“Every introvert alive knows the exquisite pleasure of stepping from the clamor of a party into the bathroom and closing the door.”—Sophia Dembling - The Introvert’s Way: Living a Quiet Life in a Noisy World (via phantasiai)
My mother always warned me of treacherous men who ate girls’ hearts for breakfast. My father kissed her so hard he damn near broke all her teeth. He left on a Wednesday and my mother never stopped shaking. The whiskey on her breath alone is capable of getting someone drunk, and maybe that’s the excuse of all the men that touch her. She said she liked it that way; no feelings, no attachment.
Like every young, impressionable little girl, I wanted to be just like my mother. At a young age, I learned how to kiss boys and not feel a thing. I had mastered not flinching when they started to trail their hand up my thigh, up my skirt. I grew up numb and detached, just as my mother had taught me. Feelings were only a myth in our house.
But the second you walked into my math class it all changed. I couldn’t help but glance in your direction every few minutes when I was supposed to be calculating the slope of the graph. I went home that day and told my mom all about it. She took a long drag from her cigarette and blew the smoke right in my face. “Don’t get involved.”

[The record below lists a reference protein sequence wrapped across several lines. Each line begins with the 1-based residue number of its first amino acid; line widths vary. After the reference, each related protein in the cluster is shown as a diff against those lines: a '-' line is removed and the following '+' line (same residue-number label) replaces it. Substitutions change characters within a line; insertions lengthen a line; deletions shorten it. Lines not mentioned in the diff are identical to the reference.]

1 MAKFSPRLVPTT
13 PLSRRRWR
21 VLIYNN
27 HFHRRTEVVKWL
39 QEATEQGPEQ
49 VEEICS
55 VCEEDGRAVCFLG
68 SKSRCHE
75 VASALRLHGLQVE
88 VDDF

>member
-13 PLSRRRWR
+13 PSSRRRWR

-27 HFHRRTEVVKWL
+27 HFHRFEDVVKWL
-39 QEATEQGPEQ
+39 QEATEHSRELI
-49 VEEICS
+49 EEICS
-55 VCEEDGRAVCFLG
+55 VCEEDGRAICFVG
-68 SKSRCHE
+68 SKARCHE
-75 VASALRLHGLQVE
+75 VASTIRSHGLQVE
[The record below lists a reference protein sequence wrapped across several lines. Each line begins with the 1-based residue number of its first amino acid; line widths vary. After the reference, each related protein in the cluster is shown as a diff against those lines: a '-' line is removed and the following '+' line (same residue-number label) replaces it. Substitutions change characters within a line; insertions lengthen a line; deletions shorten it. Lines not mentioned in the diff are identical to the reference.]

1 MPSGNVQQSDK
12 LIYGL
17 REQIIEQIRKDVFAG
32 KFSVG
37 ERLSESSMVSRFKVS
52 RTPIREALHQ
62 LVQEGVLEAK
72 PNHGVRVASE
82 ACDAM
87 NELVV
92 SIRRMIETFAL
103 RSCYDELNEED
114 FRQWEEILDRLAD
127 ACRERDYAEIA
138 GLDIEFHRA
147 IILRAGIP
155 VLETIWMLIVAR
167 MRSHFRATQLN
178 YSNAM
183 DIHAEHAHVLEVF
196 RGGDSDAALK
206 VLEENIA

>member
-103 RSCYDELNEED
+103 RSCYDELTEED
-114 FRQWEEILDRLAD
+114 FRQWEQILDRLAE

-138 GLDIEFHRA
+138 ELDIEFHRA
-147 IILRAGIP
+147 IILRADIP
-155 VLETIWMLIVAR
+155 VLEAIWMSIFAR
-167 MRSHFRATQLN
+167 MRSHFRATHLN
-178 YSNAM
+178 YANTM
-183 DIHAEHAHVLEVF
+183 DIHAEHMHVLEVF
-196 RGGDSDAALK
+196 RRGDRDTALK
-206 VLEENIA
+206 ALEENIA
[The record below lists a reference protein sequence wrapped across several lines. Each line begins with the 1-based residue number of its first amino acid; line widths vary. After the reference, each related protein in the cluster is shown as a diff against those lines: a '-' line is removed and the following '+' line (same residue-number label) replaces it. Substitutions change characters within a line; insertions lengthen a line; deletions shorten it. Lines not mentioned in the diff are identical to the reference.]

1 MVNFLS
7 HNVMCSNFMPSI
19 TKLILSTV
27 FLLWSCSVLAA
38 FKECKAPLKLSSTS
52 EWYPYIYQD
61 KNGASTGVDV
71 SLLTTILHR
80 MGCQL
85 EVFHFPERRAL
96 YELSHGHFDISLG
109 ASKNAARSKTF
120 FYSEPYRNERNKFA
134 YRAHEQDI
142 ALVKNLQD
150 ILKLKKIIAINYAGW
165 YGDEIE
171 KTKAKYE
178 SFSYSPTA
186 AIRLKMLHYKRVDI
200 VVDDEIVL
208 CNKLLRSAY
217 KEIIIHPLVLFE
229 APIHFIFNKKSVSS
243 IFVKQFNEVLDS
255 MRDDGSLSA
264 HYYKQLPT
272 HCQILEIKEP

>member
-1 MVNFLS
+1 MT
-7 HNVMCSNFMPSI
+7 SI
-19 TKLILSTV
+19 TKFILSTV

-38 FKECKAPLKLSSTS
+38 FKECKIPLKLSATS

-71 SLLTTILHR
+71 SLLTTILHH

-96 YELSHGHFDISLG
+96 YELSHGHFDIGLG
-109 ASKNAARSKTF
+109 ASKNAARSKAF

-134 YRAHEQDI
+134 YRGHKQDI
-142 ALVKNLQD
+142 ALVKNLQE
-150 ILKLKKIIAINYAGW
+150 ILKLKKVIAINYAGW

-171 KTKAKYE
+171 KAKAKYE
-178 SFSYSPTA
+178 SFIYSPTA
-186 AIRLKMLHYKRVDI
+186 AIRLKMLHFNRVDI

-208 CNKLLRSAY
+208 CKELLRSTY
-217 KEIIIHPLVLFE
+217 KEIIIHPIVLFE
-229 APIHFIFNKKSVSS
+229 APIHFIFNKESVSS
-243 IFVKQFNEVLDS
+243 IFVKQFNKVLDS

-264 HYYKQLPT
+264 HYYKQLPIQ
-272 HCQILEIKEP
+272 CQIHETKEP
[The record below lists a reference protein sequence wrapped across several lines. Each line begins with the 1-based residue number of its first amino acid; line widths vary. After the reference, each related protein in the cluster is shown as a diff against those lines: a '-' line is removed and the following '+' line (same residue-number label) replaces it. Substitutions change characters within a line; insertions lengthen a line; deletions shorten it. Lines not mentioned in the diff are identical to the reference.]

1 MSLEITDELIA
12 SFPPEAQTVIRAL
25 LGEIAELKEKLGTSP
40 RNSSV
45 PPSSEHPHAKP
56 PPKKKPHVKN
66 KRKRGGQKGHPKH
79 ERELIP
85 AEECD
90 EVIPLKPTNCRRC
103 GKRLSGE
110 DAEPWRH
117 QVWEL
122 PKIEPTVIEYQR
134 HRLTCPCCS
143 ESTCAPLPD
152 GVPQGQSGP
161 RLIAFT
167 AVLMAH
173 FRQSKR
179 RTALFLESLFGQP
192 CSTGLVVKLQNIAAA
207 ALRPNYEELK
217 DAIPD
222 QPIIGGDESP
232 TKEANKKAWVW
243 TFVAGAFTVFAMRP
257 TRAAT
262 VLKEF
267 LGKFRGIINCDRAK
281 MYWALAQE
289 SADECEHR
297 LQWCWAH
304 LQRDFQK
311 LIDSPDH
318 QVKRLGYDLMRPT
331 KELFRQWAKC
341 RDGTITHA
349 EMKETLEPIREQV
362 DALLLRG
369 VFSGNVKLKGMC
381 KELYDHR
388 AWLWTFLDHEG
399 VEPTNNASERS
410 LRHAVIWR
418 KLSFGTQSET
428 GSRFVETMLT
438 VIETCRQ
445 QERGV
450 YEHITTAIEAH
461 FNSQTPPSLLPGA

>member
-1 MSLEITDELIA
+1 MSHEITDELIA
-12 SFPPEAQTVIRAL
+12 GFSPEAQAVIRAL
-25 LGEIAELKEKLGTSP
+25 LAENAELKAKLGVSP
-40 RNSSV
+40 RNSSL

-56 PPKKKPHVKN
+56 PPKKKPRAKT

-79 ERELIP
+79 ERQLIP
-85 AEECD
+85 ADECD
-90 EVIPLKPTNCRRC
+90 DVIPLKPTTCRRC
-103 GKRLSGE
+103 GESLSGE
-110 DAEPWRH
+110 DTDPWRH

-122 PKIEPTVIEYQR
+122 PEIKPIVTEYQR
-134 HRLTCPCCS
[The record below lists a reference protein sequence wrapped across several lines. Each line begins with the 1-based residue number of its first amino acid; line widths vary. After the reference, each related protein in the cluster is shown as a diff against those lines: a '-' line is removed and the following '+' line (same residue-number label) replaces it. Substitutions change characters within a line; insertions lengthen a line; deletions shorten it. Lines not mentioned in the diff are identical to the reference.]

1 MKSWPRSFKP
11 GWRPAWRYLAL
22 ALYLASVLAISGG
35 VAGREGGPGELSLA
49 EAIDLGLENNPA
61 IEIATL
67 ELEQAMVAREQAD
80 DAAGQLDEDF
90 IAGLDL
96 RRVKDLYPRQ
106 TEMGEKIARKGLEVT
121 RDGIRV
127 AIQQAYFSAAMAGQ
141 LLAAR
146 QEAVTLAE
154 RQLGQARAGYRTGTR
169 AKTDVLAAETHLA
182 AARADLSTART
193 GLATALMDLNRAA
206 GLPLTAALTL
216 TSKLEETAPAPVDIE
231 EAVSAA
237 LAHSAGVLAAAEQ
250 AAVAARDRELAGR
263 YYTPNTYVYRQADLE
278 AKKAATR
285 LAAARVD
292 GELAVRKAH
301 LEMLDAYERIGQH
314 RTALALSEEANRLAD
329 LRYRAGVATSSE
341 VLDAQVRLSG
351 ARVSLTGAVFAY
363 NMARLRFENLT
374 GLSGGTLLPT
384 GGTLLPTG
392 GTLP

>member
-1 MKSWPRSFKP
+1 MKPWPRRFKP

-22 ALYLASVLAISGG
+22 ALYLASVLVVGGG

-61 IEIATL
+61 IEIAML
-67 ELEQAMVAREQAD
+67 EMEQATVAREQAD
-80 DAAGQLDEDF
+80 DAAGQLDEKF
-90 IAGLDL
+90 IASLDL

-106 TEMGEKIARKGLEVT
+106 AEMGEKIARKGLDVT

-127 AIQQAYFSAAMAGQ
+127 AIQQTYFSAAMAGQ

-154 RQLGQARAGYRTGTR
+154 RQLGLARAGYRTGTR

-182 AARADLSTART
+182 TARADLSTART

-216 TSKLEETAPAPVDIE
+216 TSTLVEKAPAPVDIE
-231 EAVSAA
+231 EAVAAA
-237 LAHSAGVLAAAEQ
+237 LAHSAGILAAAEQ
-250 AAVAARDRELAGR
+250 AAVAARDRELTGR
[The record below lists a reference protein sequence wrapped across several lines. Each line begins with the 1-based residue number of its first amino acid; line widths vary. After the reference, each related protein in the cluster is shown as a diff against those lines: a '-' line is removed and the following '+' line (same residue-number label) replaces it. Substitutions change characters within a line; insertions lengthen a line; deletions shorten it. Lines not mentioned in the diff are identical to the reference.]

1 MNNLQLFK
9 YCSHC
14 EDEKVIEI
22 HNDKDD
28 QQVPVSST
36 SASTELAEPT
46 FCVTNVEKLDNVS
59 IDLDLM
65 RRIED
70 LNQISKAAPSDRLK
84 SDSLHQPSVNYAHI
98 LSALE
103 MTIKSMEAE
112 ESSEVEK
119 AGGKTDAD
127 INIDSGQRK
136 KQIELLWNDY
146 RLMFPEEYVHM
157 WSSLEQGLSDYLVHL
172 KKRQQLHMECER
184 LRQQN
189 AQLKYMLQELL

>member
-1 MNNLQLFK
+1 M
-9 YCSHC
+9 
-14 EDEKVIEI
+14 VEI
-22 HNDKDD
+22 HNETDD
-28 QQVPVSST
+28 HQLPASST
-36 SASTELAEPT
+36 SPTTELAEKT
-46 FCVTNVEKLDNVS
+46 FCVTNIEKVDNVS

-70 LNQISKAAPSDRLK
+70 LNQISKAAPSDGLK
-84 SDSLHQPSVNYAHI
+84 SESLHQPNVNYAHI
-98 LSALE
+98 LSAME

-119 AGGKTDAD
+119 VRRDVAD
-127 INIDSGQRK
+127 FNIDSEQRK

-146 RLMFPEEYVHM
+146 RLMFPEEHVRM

I tried, really I did. I focused on my work and left as soon as the bell rang. I kissed boys more frequently, hoping their slimy hands would get you out of my mind. But for fucks sake, we were sat next to each other. I couldn’t help myself, I took in every word you spoke and I was never able to take my eyes off of you. I don’t think I ever picked up my pencil that chapter. I failed the test, but I didn’t care because you called me babe.
I started saying no to boys when they asked me over to their house. My mom started looking at me like I was a carrier of the plague. Fear and worry struck her face when she saw me smiling at my phone. “Baby, you have to leave before he leaves you,” she said over her glass of wine. I looked up long enough to see a tear falling down her cheek.
I didn’t listen to her because I had never felt more at home than I did in your arms.
I guess after feeling nothing for so long, my emotions were too intense and passionate for you. You left me for the girl with delicate pink lips, the girl who loved you just enough, but never too much. You left me a wreck of emotions and my mother won’t stop looking at me like I’m broken. Maybe I look the same way she did when my father left.
”—I swear I hear my mother whisper “I told you so” whenever she passes me (via restrictedthoughts)